That year, he made only nine starts because of knee and Achilles’ injuries, and his missed cut at the PGA Championship sealed his FedEx fate.
Not surprisingly, he’s in even worse shape this year after playing through a back injury for two months and then going under the knife in late March. With only four events counting toward his season-long total, Woods is 212th in points (43).
That’s why this week’s Open Championship is an important event in many respects for the former world No. 1.
All majors award 600 FedEx Cup points to the winner, with 330 to the runner-up, 210 to third place, 150 to fourth and 120 to fifth. In other words, they create a lot of volatility.
After crunching the numbers, it appears that Woods likely has to average a fifth-place finish in his next three starts – here, Bridgestone and PGA – to earn enough points to put him on the No. 125 cut line. A win (or other high finish) obviously will help his cause immensely.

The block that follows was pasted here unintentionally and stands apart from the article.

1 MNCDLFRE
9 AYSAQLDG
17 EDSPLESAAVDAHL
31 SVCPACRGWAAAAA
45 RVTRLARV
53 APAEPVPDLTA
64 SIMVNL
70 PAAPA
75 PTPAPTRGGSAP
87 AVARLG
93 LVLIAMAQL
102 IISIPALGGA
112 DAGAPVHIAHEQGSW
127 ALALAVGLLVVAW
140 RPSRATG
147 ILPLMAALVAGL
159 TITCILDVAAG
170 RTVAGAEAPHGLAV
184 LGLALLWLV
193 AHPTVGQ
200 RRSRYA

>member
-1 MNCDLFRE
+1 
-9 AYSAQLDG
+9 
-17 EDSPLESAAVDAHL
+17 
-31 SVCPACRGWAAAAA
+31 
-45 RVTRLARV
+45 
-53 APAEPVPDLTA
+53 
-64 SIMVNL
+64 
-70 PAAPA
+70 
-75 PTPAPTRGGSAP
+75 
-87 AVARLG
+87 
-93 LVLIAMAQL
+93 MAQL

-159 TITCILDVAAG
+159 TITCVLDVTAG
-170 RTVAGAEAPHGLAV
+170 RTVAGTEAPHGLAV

“The way this point structure is, you can make up ground pretty quickly with some wins,” he said Tuesday. “If I get in the playoffs, you can just win one event and come out of nowhere to the top 5 very quickly.”
Getting into the playoffs likely will determine his Ryder Cup future as well.
Woods is No. 72 in Ryder Cup points, and U.S. captain Tom Watson has said – ad nauseam – that he will select Tiger for the team if he is healthy and playing well. Woods can’t convince anyone of that fact if he’s on the sidelines for a month and a half between the PGA and Gleneagles.
Watson said that he hoped to have a conversation with Woods this week, but that meeting hasn’t yet occurred.
When asked how important it was for him to be on the team, Woods said, “You build these amazing bonds and friendships and camaraderie that lasts for lifetimes. I think that’s one of the neat things about being on these teams – you start appreciating it. I’ve been able to be on the teams with basically Phil (Mickelson) and Jim (Furyk) for the better part of 17 years or so. Hopefully I can do it again.”